I don’t need to say anything. You have already contradicted yourself.

            I have already progressed far enough in life and I am not planning on stopping. I don’t rely on luck, but good luck to you.

  11. Kyle says:

    IMO, when someone makes a call, supports it and ends up being right that’s simple called “being right”. Cheerleading is rooting for the same team (or thing to happen) year after year, regardless how hopeless the cause…

  12. Marina says:

    Just came back from a trip to Paris, and because I had some time while the kids were napping, I did some virtual real estate shopping. What you can get in Paris for $500,000 is basically a broom closet in a dodgy area.
    Now Toronto is not Paris, and I would be the last person to call them comparable, but what would be a reasonable discount for moving from Paris to Toronto? 30%? 50%? we are at about 50% I think, which I would not call overvalued at all. To me, that’s a reasonable price difference. So I totally buy that Toronto was undervalued for years and now is catching up.
    That said, I’m sure at some point there will be a price correction and the bears will claim they told us so. But here’s the thing. We bought our house in 2010 and everyone told us we were crazy. The market bubble was going to pop and we would be under water. Well our house has gone up by over 100%. So the market would have to fall by more than 50% for us to lose out. Does anyone really think we are in for a 50% price correction? If so I would love to hear about it!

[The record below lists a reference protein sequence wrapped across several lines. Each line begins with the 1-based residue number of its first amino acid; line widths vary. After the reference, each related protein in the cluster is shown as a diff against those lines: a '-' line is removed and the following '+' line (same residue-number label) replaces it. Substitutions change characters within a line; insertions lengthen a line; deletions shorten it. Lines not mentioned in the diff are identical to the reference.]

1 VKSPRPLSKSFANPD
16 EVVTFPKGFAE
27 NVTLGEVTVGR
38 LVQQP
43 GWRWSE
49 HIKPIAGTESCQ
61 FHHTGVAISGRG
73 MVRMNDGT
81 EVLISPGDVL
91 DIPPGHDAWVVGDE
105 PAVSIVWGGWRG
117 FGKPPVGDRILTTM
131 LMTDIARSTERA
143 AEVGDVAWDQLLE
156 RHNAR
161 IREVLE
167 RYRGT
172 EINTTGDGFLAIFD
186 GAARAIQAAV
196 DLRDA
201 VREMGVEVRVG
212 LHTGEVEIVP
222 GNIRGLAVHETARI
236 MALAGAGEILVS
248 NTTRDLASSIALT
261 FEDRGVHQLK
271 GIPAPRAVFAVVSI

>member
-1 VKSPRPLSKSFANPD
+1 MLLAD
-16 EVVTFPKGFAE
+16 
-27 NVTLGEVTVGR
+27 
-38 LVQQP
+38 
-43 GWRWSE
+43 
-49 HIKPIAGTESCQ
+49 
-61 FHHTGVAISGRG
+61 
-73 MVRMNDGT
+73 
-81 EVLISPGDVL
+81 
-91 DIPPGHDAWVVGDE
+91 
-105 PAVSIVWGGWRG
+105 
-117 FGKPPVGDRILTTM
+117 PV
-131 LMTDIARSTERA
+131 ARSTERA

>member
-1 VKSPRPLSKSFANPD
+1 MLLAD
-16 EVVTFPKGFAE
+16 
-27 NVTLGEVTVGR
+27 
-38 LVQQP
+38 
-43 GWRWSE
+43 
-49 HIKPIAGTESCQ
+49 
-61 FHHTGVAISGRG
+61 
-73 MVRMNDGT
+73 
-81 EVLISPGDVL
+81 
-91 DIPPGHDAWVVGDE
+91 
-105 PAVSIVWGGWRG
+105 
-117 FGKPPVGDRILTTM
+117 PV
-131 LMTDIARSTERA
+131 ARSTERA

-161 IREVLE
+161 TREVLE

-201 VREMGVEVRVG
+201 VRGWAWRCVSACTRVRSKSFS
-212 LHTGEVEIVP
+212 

1. Condodweller says:

      When you are buying a home to live in you have to drown out the noise of bulls/bears and make a decision that’s right for you. If you look at the inflation-adjusted home price chart in the link I posted in my other comment you will see that house prices in 2010 were about fully valued which means you paid a fair price. You can tell by the average price line crossing the trend line in 2010. All anyone buying a home should care about is if they can reasonably maintain their mortgage payments for the next 25 years because even after a correction, long term house prices should always be higher once we recover from the said correction. And I say should because there can always be a black swan event which could have a disastrous effect on house prices such as earthquakes or a meltdown of a nuclear plant next door. Chances are low, but it could happen. In the case of the latter, I would expect real estate prices to be depressed for a few thousand years.